For more than a year, the government had successfully mapped out a quarter of a mile narco tunnel.

After close coordination with the FBI and the U.S. Border Patrol, government officials have uncovered a 4,309 ft. cross border tunnel that stretches out from San Diego, California and into an industrial area in Mexico.

In a statement, the CBP said: “The tunnel originates in Tijuana, Baja California, Mexico in an industrial area approximately one-half-mile west of the Otay Mesa Port of Entry. Following the discovery in late August 2019, Mexican law enforcement identified the tunnel entrance and members of the San Diego Tunnel Task Force (SDTTF) began mapping the tunnel from Mexico.”

Based on the official statement, the tunnel was hidden by a small industrial building and winded up north and extended to 4,068 ft. away from the U.S. border. The path was extremely narrow as it only measures approximately five and a half feet tall and two feet wide. It has an average depth of 70 ft. from the surface. The path boasts a rail/cart system, forced air ventilation, high voltage electrical cables and panels, a complex drainage system and even an elevator at the entrance.

The tunnel stretches over three-quarters of a mile and is considered as the longest tunnel in the U.S. This is followed by another 2,966 ft. tunnel which was also found in San Diego in 2014.

The CBP credits the success to a “challenging multi-year, inter-agency investigation, utilizing technology capabilities, intelligence gathering, and community outreach.” According to an Acting Special Agent in Charge of Homeland Security Investigations (HSI), Cardell Morant believed that while subterranean tunnels are nothing new in the California-Mexico border, officials are still astonished by the sophistication and the efforts of criminal organizations to go into lengths for cross border smuggling.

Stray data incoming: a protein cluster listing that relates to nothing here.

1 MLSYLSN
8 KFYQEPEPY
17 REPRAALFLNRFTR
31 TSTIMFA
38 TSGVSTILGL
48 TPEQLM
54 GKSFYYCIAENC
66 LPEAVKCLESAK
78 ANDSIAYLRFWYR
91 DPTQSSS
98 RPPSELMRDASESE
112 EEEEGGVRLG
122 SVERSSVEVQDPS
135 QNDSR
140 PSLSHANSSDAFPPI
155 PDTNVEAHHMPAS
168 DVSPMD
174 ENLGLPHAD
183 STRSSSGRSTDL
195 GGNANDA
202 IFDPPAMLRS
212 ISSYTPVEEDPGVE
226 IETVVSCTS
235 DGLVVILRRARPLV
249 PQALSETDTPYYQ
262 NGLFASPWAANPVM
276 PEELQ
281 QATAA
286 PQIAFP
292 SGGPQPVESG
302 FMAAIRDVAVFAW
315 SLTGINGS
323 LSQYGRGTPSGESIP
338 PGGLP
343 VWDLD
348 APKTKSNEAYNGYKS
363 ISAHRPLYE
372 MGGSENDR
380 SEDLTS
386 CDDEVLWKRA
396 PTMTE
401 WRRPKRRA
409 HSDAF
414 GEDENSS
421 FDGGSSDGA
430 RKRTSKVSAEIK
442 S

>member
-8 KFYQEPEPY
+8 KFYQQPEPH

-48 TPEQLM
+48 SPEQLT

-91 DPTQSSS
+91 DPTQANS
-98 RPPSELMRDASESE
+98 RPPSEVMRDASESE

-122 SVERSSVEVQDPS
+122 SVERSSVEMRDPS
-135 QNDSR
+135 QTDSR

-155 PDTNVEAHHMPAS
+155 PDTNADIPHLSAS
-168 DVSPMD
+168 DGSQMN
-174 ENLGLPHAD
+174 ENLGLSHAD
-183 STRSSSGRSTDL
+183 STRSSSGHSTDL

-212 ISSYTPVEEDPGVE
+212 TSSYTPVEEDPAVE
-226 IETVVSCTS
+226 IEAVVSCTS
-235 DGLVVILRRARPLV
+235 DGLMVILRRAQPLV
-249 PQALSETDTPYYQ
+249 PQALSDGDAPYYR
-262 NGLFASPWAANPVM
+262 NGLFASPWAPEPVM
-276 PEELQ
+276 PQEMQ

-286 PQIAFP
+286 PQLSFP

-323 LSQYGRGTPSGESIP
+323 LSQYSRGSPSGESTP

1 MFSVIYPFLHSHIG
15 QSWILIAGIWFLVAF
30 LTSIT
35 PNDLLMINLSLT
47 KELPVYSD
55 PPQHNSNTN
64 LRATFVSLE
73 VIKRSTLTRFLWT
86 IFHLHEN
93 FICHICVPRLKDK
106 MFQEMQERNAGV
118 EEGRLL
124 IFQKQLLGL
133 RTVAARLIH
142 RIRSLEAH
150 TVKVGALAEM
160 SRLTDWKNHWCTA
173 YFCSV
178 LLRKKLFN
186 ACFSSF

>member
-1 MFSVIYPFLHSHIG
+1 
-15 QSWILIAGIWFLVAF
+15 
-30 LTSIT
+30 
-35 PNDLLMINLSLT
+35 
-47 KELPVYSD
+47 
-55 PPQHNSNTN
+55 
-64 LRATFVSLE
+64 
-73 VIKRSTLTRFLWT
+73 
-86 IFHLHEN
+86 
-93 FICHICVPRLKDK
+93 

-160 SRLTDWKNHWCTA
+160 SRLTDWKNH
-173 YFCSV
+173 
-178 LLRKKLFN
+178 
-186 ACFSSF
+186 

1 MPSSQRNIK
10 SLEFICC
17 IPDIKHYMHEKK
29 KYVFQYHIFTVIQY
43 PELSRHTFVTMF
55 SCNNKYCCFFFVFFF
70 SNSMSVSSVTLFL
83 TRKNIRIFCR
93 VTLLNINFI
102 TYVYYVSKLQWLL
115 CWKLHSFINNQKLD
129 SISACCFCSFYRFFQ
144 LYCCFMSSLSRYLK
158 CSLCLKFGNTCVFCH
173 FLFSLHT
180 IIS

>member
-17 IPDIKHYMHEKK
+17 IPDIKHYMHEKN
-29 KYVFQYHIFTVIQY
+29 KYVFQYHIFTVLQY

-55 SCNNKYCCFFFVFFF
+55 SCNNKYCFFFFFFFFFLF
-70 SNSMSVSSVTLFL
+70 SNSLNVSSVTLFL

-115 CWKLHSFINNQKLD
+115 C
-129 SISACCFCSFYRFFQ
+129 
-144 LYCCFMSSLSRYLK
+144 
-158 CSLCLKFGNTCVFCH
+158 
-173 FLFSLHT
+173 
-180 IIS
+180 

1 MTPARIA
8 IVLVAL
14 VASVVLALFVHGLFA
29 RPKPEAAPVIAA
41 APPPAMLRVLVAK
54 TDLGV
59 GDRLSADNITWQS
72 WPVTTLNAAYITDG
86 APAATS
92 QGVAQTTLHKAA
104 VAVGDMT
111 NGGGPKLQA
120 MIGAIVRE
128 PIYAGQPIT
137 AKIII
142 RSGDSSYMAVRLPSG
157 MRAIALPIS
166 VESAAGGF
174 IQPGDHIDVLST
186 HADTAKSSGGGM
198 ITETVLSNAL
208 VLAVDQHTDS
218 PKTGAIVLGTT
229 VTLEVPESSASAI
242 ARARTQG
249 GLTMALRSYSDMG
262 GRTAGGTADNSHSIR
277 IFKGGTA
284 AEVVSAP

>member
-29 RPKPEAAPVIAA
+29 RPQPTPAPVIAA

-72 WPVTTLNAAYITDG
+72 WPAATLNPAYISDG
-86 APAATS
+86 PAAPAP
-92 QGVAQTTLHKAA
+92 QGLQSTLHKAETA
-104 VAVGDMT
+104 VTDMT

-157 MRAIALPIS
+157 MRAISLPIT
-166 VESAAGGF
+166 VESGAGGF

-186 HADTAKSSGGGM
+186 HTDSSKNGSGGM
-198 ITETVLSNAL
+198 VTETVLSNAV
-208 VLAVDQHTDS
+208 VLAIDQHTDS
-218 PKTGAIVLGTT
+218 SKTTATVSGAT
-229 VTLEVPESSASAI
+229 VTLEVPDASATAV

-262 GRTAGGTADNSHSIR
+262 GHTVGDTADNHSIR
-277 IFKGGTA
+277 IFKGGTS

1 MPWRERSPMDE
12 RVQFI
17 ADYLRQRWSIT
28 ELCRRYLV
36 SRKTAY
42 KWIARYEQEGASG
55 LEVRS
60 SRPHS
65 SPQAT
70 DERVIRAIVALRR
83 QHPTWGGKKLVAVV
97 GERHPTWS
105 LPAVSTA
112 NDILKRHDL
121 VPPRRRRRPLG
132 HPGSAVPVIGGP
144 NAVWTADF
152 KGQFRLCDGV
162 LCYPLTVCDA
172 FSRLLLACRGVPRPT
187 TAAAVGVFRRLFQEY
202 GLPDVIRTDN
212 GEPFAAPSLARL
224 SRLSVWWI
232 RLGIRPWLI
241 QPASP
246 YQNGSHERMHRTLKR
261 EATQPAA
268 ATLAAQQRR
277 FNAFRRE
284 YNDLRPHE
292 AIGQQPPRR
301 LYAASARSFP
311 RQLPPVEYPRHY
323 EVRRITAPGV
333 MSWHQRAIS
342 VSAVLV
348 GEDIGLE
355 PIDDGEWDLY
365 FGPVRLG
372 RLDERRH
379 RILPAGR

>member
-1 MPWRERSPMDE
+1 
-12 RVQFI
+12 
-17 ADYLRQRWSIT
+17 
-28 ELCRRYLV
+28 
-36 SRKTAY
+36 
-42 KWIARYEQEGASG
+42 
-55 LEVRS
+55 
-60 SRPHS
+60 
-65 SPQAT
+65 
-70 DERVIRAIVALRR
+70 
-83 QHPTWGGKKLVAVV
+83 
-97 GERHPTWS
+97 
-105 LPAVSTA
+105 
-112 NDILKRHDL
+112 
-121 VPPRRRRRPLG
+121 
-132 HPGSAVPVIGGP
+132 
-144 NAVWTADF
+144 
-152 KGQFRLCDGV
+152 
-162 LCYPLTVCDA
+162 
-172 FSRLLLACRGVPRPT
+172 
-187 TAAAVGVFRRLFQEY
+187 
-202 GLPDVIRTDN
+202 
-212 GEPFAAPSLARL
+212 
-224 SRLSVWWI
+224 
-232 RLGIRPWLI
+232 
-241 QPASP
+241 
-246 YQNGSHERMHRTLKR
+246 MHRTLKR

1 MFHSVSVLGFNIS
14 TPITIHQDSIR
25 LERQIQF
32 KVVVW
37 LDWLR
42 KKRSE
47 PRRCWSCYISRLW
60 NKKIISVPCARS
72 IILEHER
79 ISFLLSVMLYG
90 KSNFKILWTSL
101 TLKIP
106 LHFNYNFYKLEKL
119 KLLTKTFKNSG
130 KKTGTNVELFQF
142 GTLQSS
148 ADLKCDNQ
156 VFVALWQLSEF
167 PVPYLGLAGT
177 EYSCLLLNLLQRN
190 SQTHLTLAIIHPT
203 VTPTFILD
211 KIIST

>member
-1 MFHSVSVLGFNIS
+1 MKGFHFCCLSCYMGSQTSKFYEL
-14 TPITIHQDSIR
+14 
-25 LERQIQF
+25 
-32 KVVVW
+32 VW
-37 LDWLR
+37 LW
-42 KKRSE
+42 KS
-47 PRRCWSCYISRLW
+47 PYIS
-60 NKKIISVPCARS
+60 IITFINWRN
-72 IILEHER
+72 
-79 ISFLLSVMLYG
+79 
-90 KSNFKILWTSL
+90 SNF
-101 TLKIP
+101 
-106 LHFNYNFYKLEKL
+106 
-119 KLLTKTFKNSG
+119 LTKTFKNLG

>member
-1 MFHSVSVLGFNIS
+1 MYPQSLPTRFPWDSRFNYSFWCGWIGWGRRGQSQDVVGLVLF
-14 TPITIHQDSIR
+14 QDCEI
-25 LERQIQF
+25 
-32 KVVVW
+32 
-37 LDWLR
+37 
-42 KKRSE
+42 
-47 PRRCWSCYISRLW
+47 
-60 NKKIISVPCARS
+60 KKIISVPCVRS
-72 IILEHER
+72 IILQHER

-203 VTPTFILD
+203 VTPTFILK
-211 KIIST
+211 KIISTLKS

Morant also points out that the discovery “underscores the importance of the partnerships HSI has with the U.S. Attorney’s Office (USAO), United States Border Patrol (USBP), Drug Enforcement Administration (DEA) and other regional agencies, as collaborative investigations and community outreach are key to combatting this type of threat.”

For Deputy Chief Patrol Agent Aaron M. Heitke, the real importance of the tunnel’s discovery will stop cross-border smuggling and will remain unusable for narco organizations. “I am proud of the tremendous efforts of the Tunnel Task Force and our agents,” Heitke said. Feds also discovered an offshoot from the main tunnel which ran approximately 3,529 feet into the U.S. and comes to an end without reaching the surface. On the other hand, the main tunnel stretches another city block in which several hundred sandbags block the tunnel’s exit in the warehouse district.

As EA Special Agent in Charge John W. Callery said, “As efforts to strengthen security on our Southern Border increase, Mexican drug cartels are forced underground to smuggle their deadly drugs into the United States. The sophistication of this tunnel demonstrates the determination and monetary resources of the cartels. And although the cartels will continue to use their resources to try and breach our border, the DEA and our partners on the Tunnel Task Force will continue to use our resources to ensure they fail, that our border is secure, and that tunnels like this are shut down to stem the flow of deadly drugs entering the United States.”